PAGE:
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For the temple in Okinawa, see Engaku-ji (Okinawa).
One section of the Engaku-ji complex, the shariden in the distance.

Engakuji is a Rinzai Zen temple in Kamakura, ranked second among the Kamakura Gosan. It was founded in 1282 by Ch'an priest Mugaku Sogen upon the request of Shikken Hôjô Tokimune, who sought to expand the presence of Zen, the sect to which he devoted himself, and in order to serve as a temple dedicated to the spirits of those killed, on both sides, in the failed Mongol invasions.

The shariden, formerly the butsuden of the Taihei-ji nunnery, represents the oldest example in Japan of multi-storied, three-bayed, irimoya Chinese-style architecture, and is considered a National Treasure, as are the supposed relics of the Buddha contained within, and the temple's bell. The relics are said to have been obtained from Neng Yan Temple in China by Shogun Minamoto no Sanetomo. In addition, the temple's sanmon (main gate, rebuilt 1785), butsuden (Buddha Hall, rebuilt 1964), and hôjô are said to be model examples of Zen architecture. A pond associated with the hôjô, called Myôkôchi, and containing a famous stone said to resemble the shape of a tiger's head, appears in maps of the temple compound as early as 1335. It is today maintained in a form evidenced by Edo period maps of the compound.[1]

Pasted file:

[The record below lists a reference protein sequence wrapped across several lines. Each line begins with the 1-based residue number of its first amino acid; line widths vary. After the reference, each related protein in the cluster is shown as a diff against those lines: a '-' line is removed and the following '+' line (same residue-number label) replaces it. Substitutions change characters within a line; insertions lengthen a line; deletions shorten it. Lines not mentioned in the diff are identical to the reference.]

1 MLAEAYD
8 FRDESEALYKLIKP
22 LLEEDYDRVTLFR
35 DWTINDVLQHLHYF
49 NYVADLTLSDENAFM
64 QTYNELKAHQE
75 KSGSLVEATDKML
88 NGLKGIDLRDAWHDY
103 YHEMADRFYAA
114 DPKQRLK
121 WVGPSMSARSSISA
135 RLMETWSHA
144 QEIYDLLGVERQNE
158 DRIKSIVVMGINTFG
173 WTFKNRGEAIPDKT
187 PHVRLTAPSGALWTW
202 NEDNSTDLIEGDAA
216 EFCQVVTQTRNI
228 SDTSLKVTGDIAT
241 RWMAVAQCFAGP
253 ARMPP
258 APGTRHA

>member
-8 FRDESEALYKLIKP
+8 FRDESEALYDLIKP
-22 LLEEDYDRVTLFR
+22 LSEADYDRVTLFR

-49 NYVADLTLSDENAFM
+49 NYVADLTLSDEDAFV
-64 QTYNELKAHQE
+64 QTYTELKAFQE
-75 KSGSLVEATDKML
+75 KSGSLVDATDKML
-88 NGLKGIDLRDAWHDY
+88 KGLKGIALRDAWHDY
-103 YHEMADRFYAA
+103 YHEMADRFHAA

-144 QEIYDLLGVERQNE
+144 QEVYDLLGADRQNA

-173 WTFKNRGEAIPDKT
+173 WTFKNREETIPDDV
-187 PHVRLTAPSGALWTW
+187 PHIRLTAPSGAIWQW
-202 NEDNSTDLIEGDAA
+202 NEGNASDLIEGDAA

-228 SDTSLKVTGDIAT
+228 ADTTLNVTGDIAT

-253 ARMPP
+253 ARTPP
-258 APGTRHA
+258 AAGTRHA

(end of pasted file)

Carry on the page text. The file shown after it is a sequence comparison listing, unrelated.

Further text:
The shariden also serves as the shôdô (昭堂) for the temple; along with a tôsho (塔所), a shôdô was a common element in Muromachi period temples.[1]

The temple's main Buddha Hall, rebuilt in 1964, contains an image of a Jewelled-Crowned Shaka. The dragon painting on the ceiling was produced by Maeda Seison, one of the founders of Nihonga, along with his student Moriya Tadashi. To the west of the Buddha Hall is located a zazen meditation hall, in accordance with the traditional shichi-dô-garan layout of Zen temples. Known as the senbutsujo, it contains a sculpture of Yakushi nyorai, sculpted in the style of Unkei and dated to the Nanboku-chô period.[1]

The temple remains today one of the larger Zen compounds in Kamakura, containing 19 tatchû (sub-temples); at its peak, the tatchû numbered 42. The entirety of the compound, including an area of forest known as Kojirin, serves as spaces for meditation and for shûgyô (ascetic training).[1]

One of the first subtemples to be constructed in the compound, called Butsunichian (仏日庵), was built to serve as Tokimune's mausoleum. His son Hôjô Sadatoki and grandson Hôjô Takatoki later came to be buried there as well. It was renovated in 1811.

Another tatchû, the Ôbaiin, was founded by Tokimune's wife, Kakuzan-ni, as a site for holding his memorial service. The site would later become closely associated with the Ashikaga clan; some of Ashikaga Yoshiakira's ashes are said to be held there. A tower on the site known as Kekon-tô was built by the Ashikaga as a tôsho for Musô Kokushi.[1]

The Seizokuin was built in 1286 as the tomb of Mugaku Sogen, the temple's founder, who died on 1286/5/3 at Kenchô-ji, to which he had returned after establishing Engaku-ji.

The shogunal and Imperial patronage enjoyed by the temple in the Kamakura period declined in the Muromachi and Edo periods, though the temple continued to survive. It suffered damage by fire on a number of occasions, though Seisetsu Shûcho (Daiyû-kokushi) oversaw a major reconstruction effort in the Tenmei era (1781-89).


  1. 1.0 1.1 1.2 1.3 1.4 Plaques on-site.